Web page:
January 18, 2023
These days, an educator’s job is more than teaching math, reading, and writing. You are planners, coaches, creative directors, and so much more. Teachers’ challenges include developing student skills in critical thinking and deep value for community and civic engagement – the very foundation of our democracy rests upon these skills and values. While we ask much of our teachers, the work offers much in return. There is deep satisfaction in living and leading a life of purpose in service to something larger than oneself.
Our work in teacher preparation in the College of Education (COE) is driven by a similar purpose, and the values of service and community. As a COE in a public university, we have a responsibility to help improve teaching and learning in schools in our region, and we embrace that role in our undergraduate classrooms, master’s degrees, and most recently through expanding K-12 partnerships.
This fall, we announced a lab school planning grant awarded from the Virginia Department of Education. The $200,000 grant will provide the initial funding for stakeholder engagement and planning, hiring an executive director, which we hope to announce soon, building organizational capacity, and developing the curriculum for the proposed lab school, which will focus on the in-demand fields of computer and data sciences. Its home will be at UMW’s Stafford Campus. I am excited about the opportunity to build a school partnership–similar to a teaching hospital–that will provide powerful learning, professional development, and research opportunities for COE faculty, staff, and students.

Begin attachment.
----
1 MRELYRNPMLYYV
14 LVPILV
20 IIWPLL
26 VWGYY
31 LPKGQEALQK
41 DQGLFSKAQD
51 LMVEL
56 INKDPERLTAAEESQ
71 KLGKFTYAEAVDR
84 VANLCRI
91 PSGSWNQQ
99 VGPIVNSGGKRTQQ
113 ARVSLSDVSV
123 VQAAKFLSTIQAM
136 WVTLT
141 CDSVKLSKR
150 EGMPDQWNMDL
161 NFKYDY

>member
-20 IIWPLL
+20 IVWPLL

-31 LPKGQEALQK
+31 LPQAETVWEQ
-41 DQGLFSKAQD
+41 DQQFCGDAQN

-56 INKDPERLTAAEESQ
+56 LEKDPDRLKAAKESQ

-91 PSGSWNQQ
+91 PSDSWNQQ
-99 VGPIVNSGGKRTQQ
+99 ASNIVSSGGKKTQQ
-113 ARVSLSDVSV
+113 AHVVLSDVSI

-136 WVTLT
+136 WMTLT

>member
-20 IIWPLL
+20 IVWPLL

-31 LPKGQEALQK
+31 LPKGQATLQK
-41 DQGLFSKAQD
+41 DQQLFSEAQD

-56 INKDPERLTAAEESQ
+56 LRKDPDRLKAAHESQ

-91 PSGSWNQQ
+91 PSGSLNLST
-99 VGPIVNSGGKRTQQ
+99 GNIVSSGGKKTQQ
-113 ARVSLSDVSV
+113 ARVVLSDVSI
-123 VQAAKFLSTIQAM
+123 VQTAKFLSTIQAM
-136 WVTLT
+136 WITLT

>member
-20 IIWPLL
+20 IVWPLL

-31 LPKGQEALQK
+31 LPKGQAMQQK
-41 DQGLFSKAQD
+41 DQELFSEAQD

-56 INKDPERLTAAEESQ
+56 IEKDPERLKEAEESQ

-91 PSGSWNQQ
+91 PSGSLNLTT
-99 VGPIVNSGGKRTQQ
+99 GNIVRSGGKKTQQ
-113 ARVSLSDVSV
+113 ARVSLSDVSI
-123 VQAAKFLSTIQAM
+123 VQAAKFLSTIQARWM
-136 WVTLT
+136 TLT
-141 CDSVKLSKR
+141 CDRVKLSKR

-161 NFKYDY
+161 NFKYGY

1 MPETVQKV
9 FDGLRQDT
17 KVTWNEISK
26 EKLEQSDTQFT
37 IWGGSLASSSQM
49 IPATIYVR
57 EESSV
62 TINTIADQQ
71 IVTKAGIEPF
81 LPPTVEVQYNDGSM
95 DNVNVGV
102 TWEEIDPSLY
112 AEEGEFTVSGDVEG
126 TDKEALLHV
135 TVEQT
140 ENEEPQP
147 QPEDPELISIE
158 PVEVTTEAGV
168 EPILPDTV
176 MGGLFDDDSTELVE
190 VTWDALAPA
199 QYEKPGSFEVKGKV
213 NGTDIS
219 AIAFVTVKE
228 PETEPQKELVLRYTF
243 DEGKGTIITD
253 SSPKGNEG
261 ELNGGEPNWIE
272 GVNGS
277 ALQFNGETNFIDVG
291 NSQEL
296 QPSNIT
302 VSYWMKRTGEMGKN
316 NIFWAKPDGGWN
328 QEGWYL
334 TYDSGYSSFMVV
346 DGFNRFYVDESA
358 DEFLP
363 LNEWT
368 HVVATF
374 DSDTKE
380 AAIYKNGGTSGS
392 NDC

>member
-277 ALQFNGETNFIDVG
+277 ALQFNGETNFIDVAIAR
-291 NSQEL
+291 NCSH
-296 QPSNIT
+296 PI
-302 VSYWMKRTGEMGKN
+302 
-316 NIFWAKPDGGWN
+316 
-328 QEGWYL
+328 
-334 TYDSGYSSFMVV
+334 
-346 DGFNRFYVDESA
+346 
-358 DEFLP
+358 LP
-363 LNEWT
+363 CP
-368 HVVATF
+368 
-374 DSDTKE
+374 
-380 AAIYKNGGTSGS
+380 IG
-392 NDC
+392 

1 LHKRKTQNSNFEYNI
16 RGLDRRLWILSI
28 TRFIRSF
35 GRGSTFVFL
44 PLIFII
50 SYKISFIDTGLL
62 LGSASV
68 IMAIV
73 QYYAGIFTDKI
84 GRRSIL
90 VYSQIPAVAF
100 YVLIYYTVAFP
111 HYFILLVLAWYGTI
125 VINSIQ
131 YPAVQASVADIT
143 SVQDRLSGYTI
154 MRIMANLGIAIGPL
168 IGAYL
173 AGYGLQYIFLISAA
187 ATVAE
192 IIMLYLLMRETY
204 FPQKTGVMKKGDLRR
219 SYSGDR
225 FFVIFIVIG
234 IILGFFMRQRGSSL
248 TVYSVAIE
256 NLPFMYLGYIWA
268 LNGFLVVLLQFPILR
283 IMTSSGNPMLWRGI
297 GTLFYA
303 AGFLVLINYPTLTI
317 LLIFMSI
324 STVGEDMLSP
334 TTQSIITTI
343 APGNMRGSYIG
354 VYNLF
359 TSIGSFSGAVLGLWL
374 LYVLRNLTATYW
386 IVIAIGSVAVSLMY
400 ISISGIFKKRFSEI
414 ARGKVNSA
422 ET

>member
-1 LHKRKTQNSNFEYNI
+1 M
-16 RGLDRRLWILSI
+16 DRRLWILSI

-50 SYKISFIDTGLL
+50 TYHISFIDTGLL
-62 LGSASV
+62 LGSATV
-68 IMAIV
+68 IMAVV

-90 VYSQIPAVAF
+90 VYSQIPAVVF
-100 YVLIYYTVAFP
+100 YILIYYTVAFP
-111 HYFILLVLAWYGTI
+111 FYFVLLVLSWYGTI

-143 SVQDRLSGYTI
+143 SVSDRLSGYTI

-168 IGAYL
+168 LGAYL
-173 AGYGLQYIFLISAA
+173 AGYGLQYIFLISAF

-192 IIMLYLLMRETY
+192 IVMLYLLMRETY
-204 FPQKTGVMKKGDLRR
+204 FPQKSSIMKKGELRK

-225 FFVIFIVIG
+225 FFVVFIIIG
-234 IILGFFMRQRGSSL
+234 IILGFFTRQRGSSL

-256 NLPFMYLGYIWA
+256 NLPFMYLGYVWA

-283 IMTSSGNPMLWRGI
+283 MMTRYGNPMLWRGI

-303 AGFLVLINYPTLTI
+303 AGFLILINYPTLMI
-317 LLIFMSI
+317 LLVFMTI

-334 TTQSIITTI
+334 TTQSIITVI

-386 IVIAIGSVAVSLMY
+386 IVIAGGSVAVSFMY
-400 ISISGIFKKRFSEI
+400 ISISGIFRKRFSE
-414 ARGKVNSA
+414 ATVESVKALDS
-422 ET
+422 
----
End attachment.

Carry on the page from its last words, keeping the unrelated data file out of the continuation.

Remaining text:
The COE also received an apprenticeship planning grant in conjunction with the public schools in Stafford and Spotsylvania Counties and City of Fredericksburg. Together, we are working to provide focused professional development leading to licensure for employees serving in apprenticeship roles. Evidence suggests that apprenticeship models can be effective in recruiting more diverse teachers, which leads to better outcomes for all students.
We are continuing our targeted recruiting efforts focused on Teachers for Tomorrow (TFT) programs. TFT is a state curriculum offered in high schools for students interested in becoming teachers. In the fall, we hosted TFT groups from Fredericksburg and Spotsylvania for campus visits. This semester, we have conducted virtual visits to high schools in King William, Chesapeake, and Pulaski. This summer, we will host our second Summer Institute for Future Teachers, a week-long residential program to nurture and develop high school students’ interest and skills in teaching. Registration is open now.
In addition, the COE is leveraging faculty and staff expertise and our new Makerspace in Seacobeck Hall to increase capacity for STEM education with our partner schools. During the fall, we hosted eight field trips from multiple schools involving close to 400 elementary and middle school students, including students with disabilities and students identified as gifted and talented. Program feedback indicates that students left excited about math and science, and also about the University of Mary Washington. I am proud of the positive impact this work is having in our community.
Finally, I am happy to report that the COE will host the Virginia Association of Teacher Educators’ Spring 2023 conference March 2-3. This will be a great opportunity to show off our campus and the newly renovated Seacobeck Hall to teacher education colleagues from across the state. Our ability to prepare teachers for the challenges of education is contingent upon the quality our partnerships with our K-12 colleagues. I am proud to share that our partnerships are strong.
Dr. Pete Kelly
Professor & Dean
College of Education
University of Mary Washington